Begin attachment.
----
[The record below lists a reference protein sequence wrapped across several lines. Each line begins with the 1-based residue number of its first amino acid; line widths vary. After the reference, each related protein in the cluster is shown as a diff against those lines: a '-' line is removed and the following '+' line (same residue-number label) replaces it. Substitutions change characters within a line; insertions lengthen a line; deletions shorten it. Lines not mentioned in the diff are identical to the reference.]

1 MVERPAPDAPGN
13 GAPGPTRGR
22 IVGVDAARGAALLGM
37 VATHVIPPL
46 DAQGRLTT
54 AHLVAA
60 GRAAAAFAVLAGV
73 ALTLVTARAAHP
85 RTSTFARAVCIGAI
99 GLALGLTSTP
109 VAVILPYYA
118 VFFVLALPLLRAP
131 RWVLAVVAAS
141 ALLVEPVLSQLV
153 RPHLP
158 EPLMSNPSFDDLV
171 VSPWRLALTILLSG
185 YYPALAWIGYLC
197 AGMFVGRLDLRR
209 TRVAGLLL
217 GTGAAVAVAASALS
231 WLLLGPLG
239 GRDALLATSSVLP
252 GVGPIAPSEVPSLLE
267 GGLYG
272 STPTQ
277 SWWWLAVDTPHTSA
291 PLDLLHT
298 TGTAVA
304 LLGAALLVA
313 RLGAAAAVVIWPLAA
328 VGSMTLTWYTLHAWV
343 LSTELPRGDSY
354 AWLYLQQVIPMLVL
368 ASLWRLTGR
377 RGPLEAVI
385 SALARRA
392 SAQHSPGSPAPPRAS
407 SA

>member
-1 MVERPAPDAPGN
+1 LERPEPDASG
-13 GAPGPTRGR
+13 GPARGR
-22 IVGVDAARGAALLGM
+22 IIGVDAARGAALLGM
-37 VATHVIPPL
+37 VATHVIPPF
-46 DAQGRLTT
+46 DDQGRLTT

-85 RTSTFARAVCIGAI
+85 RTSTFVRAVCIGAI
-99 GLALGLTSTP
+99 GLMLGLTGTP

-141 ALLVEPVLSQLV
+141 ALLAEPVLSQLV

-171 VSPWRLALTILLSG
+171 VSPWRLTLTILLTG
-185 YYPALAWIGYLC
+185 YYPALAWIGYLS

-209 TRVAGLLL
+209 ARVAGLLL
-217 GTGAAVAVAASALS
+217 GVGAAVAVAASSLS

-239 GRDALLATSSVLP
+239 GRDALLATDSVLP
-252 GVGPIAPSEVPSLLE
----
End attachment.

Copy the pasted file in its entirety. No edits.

[The record below lists a reference protein sequence wrapped across several lines. Each line begins with the 1-based residue number of its first amino acid; line widths vary. After the reference, each related protein in the cluster is shown as a diff against those lines: a '-' line is removed and the following '+' line (same residue-number label) replaces it. Substitutions change characters within a line; insertions lengthen a line; deletions shorten it. Lines not mentioned in the diff are identical to the reference.]

1 MVERPAPDAPGN
13 GAPGPTRGR
22 IVGVDAARGAALLGM
37 VATHVIPPL
46 DAQGRLTT
54 AHLVAA
60 GRAAAAFAVLAGV
73 ALTLVTARAAHP
85 RTSTFARAVCIGAI
99 GLALGLTSTP
109 VAVILPYYA
118 VFFVLALPLLRAP
131 RWVLAVVAAS
141 ALLVEPVLSQLV
153 RPHLP
158 EPLMSNPSFDDLV
171 VSPWRLALTILLSG
185 YYPALAWIGYLC
197 AGMFVGRLDLRR
209 TRVAGLLL
217 GTGAAVAVAASALS
231 WLLLGPLG
239 GRDALLATSSVLP
252 GVGPIAPSEVPSLLE
267 GGLYG
272 STPTQ
277 SWWWLAVDTPHTSA
291 PLDLLHT
298 TGTAVA
304 LLGAALLVA
313 RLGAAAAVVIWPLAA
328 VGSMTLTWYTLHAWV
343 LSTELPRGDSY
354 AWLYLQQVIPMLVL
368 ASLWRLTGR
377 RGPLEAVI
385 SALARRA
392 SAQHSPGSPAPPRAS
407 SA

>member
-1 MVERPAPDAPGN
+1 LERPEPDASG
-13 GAPGPTRGR
+13 GPARGR
-22 IVGVDAARGAALLGM
+22 IIGVDAARGAALLGM
-37 VATHVIPPL
+37 VATHVIPPF
-46 DAQGRLTT
+46 DDQGRLTT

-85 RTSTFARAVCIGAI
+85 RTSTFVRAVCIGAI
-99 GLALGLTSTP
+99 GLMLGLTGTP

-141 ALLVEPVLSQLV
+141 ALLAEPVLSQLV

-171 VSPWRLALTILLSG
+171 VSPWRLTLTILLTG
-185 YYPALAWIGYLC
+185 YYPALAWIGYLS

-209 TRVAGLLL
+209 ARVAGLLL
-217 GTGAAVAVAASALS
+217 GVGAAVAVAASSLS

-239 GRDALLATSSVLP
+239 GRDALLATDSVLP
-252 GVGPIAPSEVPSLLE